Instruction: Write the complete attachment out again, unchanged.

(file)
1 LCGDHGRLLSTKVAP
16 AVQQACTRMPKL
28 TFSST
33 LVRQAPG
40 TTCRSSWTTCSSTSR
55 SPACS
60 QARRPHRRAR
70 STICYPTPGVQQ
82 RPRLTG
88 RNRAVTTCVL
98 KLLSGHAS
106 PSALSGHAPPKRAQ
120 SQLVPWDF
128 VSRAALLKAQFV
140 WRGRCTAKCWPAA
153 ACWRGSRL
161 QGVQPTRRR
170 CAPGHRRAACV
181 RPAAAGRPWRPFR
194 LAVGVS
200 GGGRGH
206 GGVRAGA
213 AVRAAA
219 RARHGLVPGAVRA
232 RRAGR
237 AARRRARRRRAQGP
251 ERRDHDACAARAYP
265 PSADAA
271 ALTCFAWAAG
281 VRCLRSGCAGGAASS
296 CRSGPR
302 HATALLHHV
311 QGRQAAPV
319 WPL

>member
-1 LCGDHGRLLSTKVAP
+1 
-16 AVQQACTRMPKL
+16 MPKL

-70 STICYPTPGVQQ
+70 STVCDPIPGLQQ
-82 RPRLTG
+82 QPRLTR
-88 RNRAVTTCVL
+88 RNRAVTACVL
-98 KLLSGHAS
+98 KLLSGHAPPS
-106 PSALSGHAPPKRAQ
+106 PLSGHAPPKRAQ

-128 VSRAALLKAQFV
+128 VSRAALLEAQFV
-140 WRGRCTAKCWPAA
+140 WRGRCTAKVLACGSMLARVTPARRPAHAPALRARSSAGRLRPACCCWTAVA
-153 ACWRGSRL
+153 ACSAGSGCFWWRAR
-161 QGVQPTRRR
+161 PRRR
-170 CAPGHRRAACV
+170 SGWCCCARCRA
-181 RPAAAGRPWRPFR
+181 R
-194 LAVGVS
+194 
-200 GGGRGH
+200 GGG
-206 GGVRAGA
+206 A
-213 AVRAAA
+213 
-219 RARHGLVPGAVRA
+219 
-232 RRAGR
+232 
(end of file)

1 LCGDHGRLLSTKVAP
16 AVQQACTRMPKL
28 TFSST
33 LVRQAPG
40 TTCRSSWTTCSSTSR
55 SPACS
60 QARRPHRRAR
70 STICYPTPGVQQ
82 RPRLTG
88 RNRAVTTCVL
98 KLLSGHAS
106 PSALSGHAPPKRAQ
120 SQLVPWDF
128 VSRAALLKAQFV
140 WRGRCTAKCWPAA
153 ACWRGSRL
161 QGVQPTRRR
170 CAPGHRRAACV
181 RPAAAGRPWRPFR
194 LAVGVS
200 GGGRGH
206 GGVRAGA
213 AVRAAA
219 RARHGLVPGAVRA
232 RRAGR
237 AARRRARRRRAQGP
251 ERRDHDACAARAYP
265 PSADAA
271 ALTCFAWAAG
281 VRCLRSGCAGGAASS
296 CRSGPR
302 HATALLHHV
311 QGRQAAPV
319 WPL

>member
-1 LCGDHGRLLSTKVAP
+1 
-16 AVQQACTRMPKL
+16 MPKL

-70 STICYPTPGVQQ
+70 STVCDPIPGLQQ
-82 RPRLTG
+82 QPRLTR
-88 RNRAVTTCVL
+88 RNRAVTACVL
-98 KLLSGHAS
+98 KLLSGHAPPS
-106 PSALSGHAPPKRAQ
+106 PLSGHAPPKRAQ

-128 VSRAALLKAQFV
+128 VSRAALLEAQFV
-140 WRGRCTAKCWPAA
+140 WRGRCTAKVLACGSMLARVTPARRPAHAPALRARSSAGRLRPACCCWTAVA
-153 ACWRGSRL
+153 ACSAGSGCFWWRAR
-161 QGVQPTRRR
+161 PRRR
-170 CAPGHRRAACV
+170 SGWCCCARCRA
-181 RPAAAGRPWRPFR
+181 R
-194 LAVGVS
+194 
-200 GGGRGH
+200 GGG
-206 GGVRAGA
+206 A
-213 AVRAAA
+213 
-219 RARHGLVPGAVRA
+219 
-232 RRAGR
+232 